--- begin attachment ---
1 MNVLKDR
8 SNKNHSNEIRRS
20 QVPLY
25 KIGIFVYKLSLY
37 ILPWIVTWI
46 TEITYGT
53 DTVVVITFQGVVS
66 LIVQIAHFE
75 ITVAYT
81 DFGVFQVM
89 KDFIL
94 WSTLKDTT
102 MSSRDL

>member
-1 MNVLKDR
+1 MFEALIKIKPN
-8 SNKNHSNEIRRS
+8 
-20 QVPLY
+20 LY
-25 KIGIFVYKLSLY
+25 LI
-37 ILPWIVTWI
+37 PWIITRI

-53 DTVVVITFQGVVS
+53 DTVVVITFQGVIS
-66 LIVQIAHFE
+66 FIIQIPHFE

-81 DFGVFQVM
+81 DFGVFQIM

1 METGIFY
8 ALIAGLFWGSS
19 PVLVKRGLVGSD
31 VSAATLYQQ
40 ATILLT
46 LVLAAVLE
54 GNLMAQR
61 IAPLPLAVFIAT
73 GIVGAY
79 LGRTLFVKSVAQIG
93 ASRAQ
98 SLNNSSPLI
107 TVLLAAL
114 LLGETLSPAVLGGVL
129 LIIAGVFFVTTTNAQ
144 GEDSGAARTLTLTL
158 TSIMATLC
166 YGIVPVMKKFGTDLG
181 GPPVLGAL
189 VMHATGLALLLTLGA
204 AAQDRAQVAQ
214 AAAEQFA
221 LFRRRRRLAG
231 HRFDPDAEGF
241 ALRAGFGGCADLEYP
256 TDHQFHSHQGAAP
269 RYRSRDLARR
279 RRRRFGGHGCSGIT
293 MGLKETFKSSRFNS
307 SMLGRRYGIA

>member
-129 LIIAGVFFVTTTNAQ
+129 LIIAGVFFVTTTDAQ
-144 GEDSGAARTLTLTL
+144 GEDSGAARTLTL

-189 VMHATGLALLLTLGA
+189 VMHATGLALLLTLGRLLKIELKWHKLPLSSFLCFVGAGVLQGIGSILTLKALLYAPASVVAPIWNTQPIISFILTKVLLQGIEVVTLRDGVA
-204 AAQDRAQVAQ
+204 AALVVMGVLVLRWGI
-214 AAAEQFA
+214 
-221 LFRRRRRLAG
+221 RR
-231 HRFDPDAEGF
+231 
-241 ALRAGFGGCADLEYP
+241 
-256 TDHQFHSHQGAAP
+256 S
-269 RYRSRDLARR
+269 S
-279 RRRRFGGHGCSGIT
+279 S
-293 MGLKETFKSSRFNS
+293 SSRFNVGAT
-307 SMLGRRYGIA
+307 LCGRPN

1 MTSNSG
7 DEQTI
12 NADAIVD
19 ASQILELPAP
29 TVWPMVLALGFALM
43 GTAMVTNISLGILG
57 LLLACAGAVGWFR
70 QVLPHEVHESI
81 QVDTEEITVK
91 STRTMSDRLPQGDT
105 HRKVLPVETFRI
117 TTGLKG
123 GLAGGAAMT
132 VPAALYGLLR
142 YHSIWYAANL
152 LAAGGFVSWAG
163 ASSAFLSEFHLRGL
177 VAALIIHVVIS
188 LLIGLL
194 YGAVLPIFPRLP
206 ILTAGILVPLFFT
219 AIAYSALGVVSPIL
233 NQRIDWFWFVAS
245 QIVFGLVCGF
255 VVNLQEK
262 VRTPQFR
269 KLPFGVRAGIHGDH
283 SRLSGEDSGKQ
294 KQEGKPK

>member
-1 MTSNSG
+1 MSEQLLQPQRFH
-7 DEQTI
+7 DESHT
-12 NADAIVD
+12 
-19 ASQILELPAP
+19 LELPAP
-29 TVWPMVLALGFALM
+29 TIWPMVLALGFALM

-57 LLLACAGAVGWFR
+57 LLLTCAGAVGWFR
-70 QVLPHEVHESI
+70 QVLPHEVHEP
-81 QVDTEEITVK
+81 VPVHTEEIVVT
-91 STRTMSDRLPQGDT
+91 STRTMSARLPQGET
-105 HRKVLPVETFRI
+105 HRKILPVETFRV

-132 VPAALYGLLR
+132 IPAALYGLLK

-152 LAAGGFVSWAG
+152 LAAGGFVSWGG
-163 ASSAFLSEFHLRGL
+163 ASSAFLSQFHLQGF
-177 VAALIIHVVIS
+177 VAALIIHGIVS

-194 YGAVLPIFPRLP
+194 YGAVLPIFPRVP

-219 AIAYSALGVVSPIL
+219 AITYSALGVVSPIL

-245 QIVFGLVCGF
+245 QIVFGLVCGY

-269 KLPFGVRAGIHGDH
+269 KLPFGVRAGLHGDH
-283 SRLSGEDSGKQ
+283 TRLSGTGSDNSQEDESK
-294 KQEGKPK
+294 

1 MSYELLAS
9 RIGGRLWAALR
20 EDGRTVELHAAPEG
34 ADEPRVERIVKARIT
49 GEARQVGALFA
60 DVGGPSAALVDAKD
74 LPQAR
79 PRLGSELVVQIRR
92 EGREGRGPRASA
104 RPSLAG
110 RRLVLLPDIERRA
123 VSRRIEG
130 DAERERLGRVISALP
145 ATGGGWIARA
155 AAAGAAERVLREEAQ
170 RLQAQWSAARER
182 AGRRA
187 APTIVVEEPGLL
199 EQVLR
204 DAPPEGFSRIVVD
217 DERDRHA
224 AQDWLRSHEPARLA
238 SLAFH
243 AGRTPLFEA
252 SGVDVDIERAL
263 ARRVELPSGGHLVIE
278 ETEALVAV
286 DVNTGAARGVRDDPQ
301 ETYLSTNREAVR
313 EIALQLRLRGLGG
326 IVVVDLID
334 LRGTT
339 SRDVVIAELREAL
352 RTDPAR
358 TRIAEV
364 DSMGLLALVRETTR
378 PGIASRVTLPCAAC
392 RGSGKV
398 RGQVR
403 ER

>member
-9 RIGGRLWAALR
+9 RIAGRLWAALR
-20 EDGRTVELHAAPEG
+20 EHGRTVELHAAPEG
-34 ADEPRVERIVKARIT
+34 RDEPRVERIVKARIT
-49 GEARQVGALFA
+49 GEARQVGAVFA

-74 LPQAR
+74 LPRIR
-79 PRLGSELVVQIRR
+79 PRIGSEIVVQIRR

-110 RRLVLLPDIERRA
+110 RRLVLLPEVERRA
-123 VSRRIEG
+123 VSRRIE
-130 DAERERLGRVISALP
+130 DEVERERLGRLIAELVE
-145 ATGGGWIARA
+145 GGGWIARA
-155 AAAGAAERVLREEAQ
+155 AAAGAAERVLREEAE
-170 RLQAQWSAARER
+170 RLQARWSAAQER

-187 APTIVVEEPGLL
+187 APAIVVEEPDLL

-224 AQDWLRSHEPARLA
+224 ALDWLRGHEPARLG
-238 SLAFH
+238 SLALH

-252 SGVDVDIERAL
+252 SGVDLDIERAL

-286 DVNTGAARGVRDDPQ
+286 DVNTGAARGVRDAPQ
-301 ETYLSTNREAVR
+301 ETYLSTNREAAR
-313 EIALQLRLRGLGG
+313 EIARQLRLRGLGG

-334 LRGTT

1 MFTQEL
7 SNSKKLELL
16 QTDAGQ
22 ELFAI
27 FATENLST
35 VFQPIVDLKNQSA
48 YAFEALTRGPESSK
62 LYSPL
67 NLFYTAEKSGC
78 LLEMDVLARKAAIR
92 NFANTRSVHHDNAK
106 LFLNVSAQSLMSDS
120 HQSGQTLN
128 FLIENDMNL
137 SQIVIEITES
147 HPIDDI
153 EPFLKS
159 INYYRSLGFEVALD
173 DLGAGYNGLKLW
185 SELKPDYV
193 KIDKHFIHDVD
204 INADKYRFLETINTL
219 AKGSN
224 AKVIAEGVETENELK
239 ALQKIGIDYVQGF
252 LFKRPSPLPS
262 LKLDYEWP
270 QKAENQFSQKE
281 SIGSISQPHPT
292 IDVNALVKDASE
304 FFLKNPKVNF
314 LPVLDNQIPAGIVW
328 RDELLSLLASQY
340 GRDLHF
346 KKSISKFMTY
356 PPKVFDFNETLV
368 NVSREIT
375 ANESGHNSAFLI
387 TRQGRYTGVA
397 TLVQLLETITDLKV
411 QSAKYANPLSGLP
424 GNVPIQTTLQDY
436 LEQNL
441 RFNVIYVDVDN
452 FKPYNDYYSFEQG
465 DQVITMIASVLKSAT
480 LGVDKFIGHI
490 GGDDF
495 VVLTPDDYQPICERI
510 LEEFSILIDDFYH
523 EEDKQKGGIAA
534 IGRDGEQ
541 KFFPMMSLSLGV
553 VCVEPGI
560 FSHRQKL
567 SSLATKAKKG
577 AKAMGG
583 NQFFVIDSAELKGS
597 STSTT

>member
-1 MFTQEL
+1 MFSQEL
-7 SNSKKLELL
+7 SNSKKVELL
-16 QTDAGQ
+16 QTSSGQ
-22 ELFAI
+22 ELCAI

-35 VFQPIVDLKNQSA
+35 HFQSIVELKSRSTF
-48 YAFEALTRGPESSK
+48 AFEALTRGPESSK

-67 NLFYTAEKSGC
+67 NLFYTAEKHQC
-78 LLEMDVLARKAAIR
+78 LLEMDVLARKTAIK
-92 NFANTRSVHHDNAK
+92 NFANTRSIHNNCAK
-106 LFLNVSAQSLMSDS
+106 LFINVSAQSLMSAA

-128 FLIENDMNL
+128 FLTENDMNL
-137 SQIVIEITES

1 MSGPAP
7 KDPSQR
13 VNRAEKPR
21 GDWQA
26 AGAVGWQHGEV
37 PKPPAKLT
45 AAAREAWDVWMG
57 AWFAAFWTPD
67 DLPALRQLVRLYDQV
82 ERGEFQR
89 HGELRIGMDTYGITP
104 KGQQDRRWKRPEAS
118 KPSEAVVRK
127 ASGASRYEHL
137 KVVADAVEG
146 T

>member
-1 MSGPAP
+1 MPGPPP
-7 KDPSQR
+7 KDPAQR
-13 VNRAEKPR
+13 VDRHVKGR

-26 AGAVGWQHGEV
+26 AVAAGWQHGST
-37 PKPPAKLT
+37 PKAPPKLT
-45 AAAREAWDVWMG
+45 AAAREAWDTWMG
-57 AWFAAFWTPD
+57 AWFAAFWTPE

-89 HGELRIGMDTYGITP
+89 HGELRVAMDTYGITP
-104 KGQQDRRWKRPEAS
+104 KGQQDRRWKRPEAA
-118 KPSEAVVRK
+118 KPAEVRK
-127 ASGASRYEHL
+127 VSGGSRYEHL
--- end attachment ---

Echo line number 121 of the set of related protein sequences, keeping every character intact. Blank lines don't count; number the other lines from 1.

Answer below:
+7 DESHT